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SW Update Manager

Copyright 2018 Caleb Evans
Released under the MIT license

SW Update Manager is a front-end package that allows you to detect updates to your service worker and prompt the user to update with a notification.

This project has now hit v1.0, so the API is now stable.

Getting Started

1. Load the script into your application

First, you need to load the SW Update Manager script into the front-end portion of your application. You can do this via <script> tag or through your build process.

<script src="node_modules/sw-update-manager/sw-update-manager.js"></script>
var SWUpdateManager = require('sw-update-manager');
import SWUpdateManager from 'sw-update-manager';

2. Add front-end JS

In your front-end JavaScript, you will need to initialize a new SWUpdateManager instance and ensure it is accessible by the code that spawns the update notification.

if (navigator.serviceWorker) {
  let serviceWorker = navigator.serviceWorker.register('service-worker.js');
  this.updateManager = new SWUpdateManager(serviceWorker);
  // Use the optional updateAvailable hook to re-render the UI (or run any other
  // necessary code) when an update is available
  this.updateManager.on('updateAvailable', () => this.render());
  // You must explicitly tell SW Update Manager when to check for updates to the
  // service worker

You can use the isUpdateAvailable property on your SWUpdateManager object to decide when to display the update notification.

<div className={`update-notification ${this.updateManager.isUpdateAvailable ? 'visible': 'hidden'}`}></div>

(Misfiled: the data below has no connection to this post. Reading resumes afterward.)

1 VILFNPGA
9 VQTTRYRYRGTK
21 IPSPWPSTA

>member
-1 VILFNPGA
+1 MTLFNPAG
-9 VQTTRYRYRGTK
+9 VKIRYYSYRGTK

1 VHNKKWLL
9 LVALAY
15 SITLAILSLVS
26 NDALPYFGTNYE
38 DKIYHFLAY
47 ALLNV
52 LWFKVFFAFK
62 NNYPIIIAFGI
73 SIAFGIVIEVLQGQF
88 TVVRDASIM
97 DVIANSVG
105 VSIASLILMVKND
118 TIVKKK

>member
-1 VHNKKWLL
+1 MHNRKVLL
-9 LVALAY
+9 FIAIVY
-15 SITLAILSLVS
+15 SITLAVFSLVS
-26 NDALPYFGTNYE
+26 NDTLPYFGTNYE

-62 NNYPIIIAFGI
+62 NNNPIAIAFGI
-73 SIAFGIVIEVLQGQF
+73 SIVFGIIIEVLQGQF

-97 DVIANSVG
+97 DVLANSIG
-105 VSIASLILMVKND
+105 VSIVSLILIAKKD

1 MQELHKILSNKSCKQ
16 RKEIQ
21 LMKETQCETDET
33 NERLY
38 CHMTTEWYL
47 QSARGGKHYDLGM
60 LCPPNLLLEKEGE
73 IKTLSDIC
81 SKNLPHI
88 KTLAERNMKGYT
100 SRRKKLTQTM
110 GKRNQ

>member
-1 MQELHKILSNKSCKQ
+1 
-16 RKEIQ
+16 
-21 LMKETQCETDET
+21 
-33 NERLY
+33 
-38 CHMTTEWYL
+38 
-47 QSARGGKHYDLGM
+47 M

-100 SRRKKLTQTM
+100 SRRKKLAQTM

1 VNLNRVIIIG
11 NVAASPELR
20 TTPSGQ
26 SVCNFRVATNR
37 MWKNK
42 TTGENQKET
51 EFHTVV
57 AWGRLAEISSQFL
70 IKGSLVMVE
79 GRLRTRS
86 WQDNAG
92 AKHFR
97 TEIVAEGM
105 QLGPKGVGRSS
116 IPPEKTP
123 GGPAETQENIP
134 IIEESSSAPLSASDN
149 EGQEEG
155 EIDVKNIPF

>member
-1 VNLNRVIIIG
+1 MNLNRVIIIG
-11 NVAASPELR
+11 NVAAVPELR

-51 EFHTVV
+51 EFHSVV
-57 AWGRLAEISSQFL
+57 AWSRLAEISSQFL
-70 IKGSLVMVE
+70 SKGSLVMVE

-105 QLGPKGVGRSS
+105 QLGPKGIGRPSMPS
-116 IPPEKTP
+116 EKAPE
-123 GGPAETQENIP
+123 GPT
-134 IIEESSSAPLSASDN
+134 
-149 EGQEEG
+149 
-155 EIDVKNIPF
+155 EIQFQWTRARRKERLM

Whenever you decide to trigger the service worker update, call the update() method on your SWUpdateManager object. You can call update() however you want, but for a simple user experience, bind a click event to the update notification you show to the user (a long as you instruct the user to click the notification to update).

<div className='update-notification' onClick={() => this.updateManager.update()}></div>

All of these code examples are using React/JSX because the syntax is familiar to many developers. However, you could effortlessly use any of these features with another library or in vanilla JavaScript.

3. Listen for update requests to your service worker

The final step in configuring SW Update Manager is to listen for events from the service worker itself.

// When an update to the service worker is detected, the front end will request
// that the service worker be updated immediately; listen for that request here
self.addEventListener('message', (event) => {
  if (! {
  if ( === 'update') {

Other API features

Controlling update behavior

If you'd like to stop SW Update Manager from reloading the page automatically when calling update(), set reloadOnUpdate to false. You can do this on initialization of the update manager, or anytime afterwards.

this.updateManager = new SWUpdateManager(serviceWorker, {
  reloadOnUpdate: false
this.updateManager = new SWUpdateManager(serviceWorker);
this.updateManager.reloadOnUpdate = false;

You can also run your own code before the actual update takes place by listening for the update event.

// The page will still reload automatically after this callback fires, unless
// you set reloadOnUpdate to false as described above
this.updateManager.on('update', () => {

The update event fires only when the service worker is actually able to be updated. Calling the update() method a second time will not fire the event callbacks again, nor will the callbacks fire at all if the service worker is missing the aforementioned listener code.

Apps using SW Update Manager


Detect service worker updates and notify the user when an update is available





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